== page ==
I am troubled in a way I don’t really understand. I miss Azenutine and I don’t know why he left;  perhaps it was out of disquiet at what we are doing. Lorinthor proved himself useful but his naivety makes him seem so young, especially compared to me and Daggmar. I guess not everyone has to grow up as quickly as we did. Lorinthor seems to think we’re heroes, or some sort of band of adventurers, when the truth is we’re strangers with only a friend and a sense of obligation in common. Sigmund seems unhappy. In different company he really could be a hero but he finds himself among ordinary folk for whom his noble causes are out of reach. Daggmar is also unhappy. She talks of joining a monastery to learn discipline and maybe that would give her the peace she yearns for, but I will miss her if she leaves. Malvern is a solitary man at heart and I don’t think he would choose to be in this situation. Roguard is enjoying himself mightily. He is very judgemental but I think he likes being in a situation where he can judge those he deems unpure. And me? Well, my father was a trader and I don’t suppose he ever even saw a platinum piece, never mind had a purse full of them. I’d rather be rich and troubled than poor and sanguine.

Letter from Roguard Ghaeler to the Penitence of Pharasma, 8th Gozran 4711

Reverend Mother,

I have been travelling with a group of individuals in dire need of the Lady’s guidance, truly they are the most morally bankrupt group of thieves and deviants I have ever encountered.  They have demonstrated, on numerous occasions, that they are motivated alternately by profit and bloodlust.  It appals me that they even tolerate the presence of half-breeds; one appears suffer from severe mental deficiencies, while the other displays wild arcane abilities.  I pray that the Goddess has a plan for them, preferably one that involves them sacrificing themselves to preserve the lives of the more racially pure members of the group.  My acts of contrition have increased in order to counter the corrupting effects of such unclean company, but I can also inform you that I have made progress in bringing the group round to the true way of Pharasma.

While attempting to destroy the Beast of Lepidstadt, we encountered the foul heretic responsible for its creation; truly this depraved soul’s defilement of the dead and abuse of powers undeserving of mortals knew no bounds.  However, I was able to convince the group that Count Caromac, for it was he who dared to attempt to usurp the Goddess’ power to grant life, was undeserving of a trial in Lepidstadt.  Besides which, the Lepidstadt judiciary has been corrupted to the core by the perverse attitudes of the liberal intellectuals of the University.  I proposed that only the Lady could truly judge him, and after some deliberation they agreed to let me send him to meet the Lady in person.  It troubles me that Sigmund actually tried to defend the wretch, but in fairness I would expect no less of a servant of Sarenrae…

We have received word that a foul necromantic cult is at work in the area, so will be pursuing any available leads in this matter.  I will keep you informed, but in the meantime recommend that arrangements be made for the Lepidstadt University to be burned to the ground; as an act of leniency we could allow the faculty and students to leave first, though I would never presume to second guess your superior understanding of the Goddess’ will in this regard.  Also, if the opportunity presents itself, I would suggest that a team be dispatched to cleanse the region of the Schloss Caromac; the Beast of Lepidstadt may still be active in the area.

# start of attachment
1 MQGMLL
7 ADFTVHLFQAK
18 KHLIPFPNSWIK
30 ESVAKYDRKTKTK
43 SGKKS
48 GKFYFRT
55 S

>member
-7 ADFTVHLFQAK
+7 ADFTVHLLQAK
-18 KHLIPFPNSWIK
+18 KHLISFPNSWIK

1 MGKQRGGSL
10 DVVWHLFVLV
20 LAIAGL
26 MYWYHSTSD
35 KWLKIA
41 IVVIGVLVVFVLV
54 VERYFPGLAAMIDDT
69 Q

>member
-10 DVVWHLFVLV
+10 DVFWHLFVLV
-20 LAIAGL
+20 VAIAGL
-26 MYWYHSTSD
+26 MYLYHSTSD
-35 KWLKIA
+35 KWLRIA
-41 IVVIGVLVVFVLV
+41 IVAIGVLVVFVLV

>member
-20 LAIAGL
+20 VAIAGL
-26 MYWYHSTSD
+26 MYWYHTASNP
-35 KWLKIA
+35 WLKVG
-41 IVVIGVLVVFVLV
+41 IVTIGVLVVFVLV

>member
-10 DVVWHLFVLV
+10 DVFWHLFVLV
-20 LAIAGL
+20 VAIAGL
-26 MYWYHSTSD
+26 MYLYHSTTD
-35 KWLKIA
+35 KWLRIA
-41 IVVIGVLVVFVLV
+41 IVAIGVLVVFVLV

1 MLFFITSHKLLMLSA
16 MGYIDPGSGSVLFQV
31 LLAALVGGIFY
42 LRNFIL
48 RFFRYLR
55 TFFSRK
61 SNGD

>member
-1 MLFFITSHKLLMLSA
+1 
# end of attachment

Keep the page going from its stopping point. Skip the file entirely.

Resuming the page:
Your servant,
Roguard Ghaeler

Lorinthor’s Journal, 8th Gozran 4711

Today was my first day as an adventurer, as a hero in training. I’m very lucky that a brave band of established… Mercen… Heroes have taken me under their wing. There is much I can learn from these people.

I met my first half-Orc and despite what I’ve been told they are not savage beasts. Well not totally, I mean I wouldn’t want to get hit by that huge axe that she uses so effectively. But she seemed rather decent and very brave, she fought that massive beast on her own telling me to leave even though it almost killed her. She seems very keen to fight but defiantly brave and certainly not the monster I was lead to believe Orcs are.

I also met another archer his aim is as true as his heart. He wanted no part of the trial of the man that created these monstrosities. I look forward to learning much from him about the wild and maybe he will help me develop my aim as well. I’ve been uncomfortable since leaving my forest home so maybe Malvern will be a good friend that understands that.

Sigmund is a hero in the mold of those from the history book and legend. He is clearly of noble birth but has also left his life of comfort to make the world a better place. Already I can see that he is a true example to follow. Though he clearly felt uneasy with some of the wealth acquiring that was going on. It must be hard to be so noble in character when those around him are, well less noble. I think the group needs him as a moral compass to help us.

Roguard is something of a mystery to me to so far. He is clearly very wise and pious. He pushed the idea that we kill the beast’s master. I was unsure of what to do but he was right. This man had done so much evil and caused pain in his creations desecrating dead bodies enslaving goblins and keeping these golems bred to destroy. So the priest was right to act as the prosecution. I just hope we did the right thing in finding the man guilty.

Finally there was a fast and clever young lady called Ceris. She seems very noble she was trying to save the count so he could be tried at town. She and I both seemed to understand that part of adventuring is getting good loot so that we can do more good later on. She was very good at finding the traps and I rather suspect that without her we may have all burnt to death or been squished. She also seems to carry a lot of stuff especially healing potions, I’ll be staying close by.

I’m a week out of my village and I already feel that I’ve learnt more here than in a hundred years at home. I really hope we can make a difference, I hope it’s a good one, and along the way we may just become true heroes.

Daggmar seems very keen on getting magical items made, perhaps I should study this area of arcana and see if I can help. I do wish to be a help to the group and so maybe this is a way. So far my biggest contribution was well making Daggmar big. Which she seemed to like.
I am torn about the trial though, the count was evil and the world is a better place without him but maybe we shouldn’t have let the beast go. After all it did kill the guards and more so as well. This life won’t be easy I can see that. Yet I must keep my nerve, today we faced death and survived so tomorrow we will see what comes.


One Response to “Chapter Two: Trial of the Beast II”

  1. Really enjoyed Ceris’ journal and the letter from Rodguard.